South Carolina has high hopes it could land the 777 X if Boeing moves it out of Washington. It's cheaper to produce planes there. But South Carolina also offers a lesson in the difficulties of putting a complex airline assembly operation in a community that lacks the support and skilled workers of an aeronautical hub.
Puget Sound transplants like Jack Jones, who left a top management job in Everett to run Boeing South Carolina, say the welcome could not be better.
"I absolutely love South Carolina, it's been very good to Boeing, they have supported us in many ways,” he said.
But the real allure for Boeing is the lower cost of living. Housing is about 33 percent less than in the Puget Sound, and there's the non-labor workforce.
Sources tell KING 5 when hiring, Boeing expects to pay workers about 14 percent less in South Carolina than up north. That means a machinist in Washington making $85,000, would make $73,000 in South Carolina. But Boeing can often pay a lot less than that and have people competing for the jobs.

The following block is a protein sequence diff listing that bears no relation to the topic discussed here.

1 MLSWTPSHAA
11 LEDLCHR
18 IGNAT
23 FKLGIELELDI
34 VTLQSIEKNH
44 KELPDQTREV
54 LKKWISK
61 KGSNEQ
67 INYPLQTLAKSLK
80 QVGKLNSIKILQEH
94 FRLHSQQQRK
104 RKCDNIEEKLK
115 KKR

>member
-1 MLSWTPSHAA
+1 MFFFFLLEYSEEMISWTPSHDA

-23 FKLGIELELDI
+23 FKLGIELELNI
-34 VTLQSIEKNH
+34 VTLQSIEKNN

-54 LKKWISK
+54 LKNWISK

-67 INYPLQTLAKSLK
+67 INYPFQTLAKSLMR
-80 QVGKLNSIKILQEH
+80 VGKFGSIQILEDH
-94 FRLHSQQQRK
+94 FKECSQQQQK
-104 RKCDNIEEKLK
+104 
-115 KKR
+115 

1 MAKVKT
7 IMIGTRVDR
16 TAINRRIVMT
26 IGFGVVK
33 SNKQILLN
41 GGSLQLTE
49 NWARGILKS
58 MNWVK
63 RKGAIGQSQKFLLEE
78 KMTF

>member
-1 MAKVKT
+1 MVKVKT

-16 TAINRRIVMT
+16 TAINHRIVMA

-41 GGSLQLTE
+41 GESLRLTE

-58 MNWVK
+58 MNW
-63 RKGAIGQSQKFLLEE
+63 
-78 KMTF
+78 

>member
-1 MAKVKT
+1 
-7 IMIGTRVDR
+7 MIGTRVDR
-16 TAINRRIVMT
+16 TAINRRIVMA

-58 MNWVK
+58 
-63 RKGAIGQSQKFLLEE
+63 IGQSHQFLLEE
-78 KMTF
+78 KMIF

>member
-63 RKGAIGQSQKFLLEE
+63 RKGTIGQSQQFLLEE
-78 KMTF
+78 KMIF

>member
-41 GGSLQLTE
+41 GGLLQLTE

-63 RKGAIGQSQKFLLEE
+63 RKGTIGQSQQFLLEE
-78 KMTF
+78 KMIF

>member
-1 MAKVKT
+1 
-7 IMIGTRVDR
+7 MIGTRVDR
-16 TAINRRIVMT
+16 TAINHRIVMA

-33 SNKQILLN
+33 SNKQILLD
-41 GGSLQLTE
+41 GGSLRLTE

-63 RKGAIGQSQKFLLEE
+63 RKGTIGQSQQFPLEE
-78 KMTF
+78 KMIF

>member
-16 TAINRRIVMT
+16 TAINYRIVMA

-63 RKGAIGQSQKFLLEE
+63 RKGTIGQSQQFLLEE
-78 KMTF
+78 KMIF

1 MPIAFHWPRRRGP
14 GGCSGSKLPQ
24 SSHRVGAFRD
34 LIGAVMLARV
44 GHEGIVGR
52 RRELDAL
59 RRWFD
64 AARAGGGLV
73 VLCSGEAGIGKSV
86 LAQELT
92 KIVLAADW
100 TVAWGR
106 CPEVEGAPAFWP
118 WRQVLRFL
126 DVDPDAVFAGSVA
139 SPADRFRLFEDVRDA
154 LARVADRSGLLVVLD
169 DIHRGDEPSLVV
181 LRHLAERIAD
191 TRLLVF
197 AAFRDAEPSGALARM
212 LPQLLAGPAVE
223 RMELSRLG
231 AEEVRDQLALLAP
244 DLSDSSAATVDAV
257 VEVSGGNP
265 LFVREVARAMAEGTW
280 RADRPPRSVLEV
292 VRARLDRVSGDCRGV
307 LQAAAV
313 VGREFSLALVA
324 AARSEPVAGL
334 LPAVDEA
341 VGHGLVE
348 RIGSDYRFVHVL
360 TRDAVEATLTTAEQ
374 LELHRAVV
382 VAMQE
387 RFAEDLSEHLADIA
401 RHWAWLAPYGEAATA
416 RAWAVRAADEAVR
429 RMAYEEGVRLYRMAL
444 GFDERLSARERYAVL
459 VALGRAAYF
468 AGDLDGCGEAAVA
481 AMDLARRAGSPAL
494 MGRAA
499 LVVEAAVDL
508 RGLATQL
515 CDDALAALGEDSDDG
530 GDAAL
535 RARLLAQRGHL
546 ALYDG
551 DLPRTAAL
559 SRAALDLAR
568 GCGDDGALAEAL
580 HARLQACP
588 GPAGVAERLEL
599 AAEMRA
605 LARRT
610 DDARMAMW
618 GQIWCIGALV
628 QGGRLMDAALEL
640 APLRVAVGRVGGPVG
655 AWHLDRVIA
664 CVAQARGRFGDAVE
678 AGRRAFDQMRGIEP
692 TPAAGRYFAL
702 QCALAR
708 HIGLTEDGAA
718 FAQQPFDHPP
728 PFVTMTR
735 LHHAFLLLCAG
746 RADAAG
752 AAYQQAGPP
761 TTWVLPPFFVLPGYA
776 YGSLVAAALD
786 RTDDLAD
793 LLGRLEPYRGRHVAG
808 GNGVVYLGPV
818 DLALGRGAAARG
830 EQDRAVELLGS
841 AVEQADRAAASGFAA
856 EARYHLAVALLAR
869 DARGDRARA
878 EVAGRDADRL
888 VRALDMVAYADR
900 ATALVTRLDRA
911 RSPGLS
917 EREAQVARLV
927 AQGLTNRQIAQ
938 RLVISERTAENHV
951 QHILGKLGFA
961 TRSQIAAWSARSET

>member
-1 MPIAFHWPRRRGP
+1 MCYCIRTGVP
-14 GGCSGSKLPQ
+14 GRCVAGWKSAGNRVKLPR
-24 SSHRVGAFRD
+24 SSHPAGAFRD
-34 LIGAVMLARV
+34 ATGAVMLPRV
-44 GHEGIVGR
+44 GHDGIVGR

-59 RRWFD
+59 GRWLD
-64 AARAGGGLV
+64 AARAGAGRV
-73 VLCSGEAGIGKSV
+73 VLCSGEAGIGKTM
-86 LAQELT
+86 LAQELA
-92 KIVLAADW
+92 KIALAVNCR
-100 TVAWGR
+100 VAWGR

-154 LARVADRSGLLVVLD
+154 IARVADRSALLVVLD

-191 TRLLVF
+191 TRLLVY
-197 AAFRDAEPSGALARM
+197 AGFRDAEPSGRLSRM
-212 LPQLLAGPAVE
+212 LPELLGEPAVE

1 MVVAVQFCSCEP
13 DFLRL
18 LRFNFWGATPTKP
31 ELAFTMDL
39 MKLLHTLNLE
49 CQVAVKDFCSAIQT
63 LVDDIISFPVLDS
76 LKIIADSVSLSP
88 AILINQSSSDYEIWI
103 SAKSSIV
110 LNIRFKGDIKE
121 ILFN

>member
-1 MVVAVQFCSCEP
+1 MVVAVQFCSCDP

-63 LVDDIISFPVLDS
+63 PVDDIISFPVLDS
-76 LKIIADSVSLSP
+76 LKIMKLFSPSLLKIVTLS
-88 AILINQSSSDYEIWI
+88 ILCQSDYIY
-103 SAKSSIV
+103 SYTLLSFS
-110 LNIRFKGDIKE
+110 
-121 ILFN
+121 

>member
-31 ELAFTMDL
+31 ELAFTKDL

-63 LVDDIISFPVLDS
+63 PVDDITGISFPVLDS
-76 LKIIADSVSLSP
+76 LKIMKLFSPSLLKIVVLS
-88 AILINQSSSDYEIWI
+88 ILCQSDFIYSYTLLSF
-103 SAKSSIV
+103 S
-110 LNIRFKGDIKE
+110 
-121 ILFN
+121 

“I think it's a very big deal, I think people here are excited about it and the potential for growth,” said one South Carolina worker.
Boeing's 787 Dreamliner plant near the airport sparked a building boom in north Charleston, historically a pretty desolate area.
But it's not a completely rosy picture. Charleston's plant has struggled, with only a dozen Dreamliners coming off the line, compared to some 90 in Everett.
When asked if he feels production of the Dreamliner has been acceptable, Jones said “Absolutely, since have really worked through the issues & delays, I think it's going on exactly where we want it to go.”
Even so, Boeing may think twice about bringing another major production there until the Dreamliner project is operating smoothly.